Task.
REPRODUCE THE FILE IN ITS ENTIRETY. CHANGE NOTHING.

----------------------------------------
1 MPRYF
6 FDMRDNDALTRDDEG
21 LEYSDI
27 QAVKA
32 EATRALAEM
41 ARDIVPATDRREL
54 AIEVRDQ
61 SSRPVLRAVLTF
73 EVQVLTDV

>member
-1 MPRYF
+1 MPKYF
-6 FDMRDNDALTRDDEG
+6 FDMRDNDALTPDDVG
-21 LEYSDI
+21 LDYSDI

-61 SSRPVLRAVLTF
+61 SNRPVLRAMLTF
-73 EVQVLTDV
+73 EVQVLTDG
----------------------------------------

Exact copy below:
1 MPRYF
6 FDMRDNDALTRDDEG
21 LEYSDI
27 QAVKA
32 EATRALAEM
41 ARDIVPATDRREL
54 AIEVRDQ
61 SSRPVLRAVLTF
73 EVQVLTDV

>member
-1 MPRYF
+1 MPKYF
-6 FDMRDNDALTRDDEG
+6 FDMRDNDALTPDDVG
-21 LEYSDI
+21 LDYSDI

-61 SSRPVLRAVLTF
+61 SNRPVLRAMLTF
-73 EVQVLTDV
+73 EVQVLTDG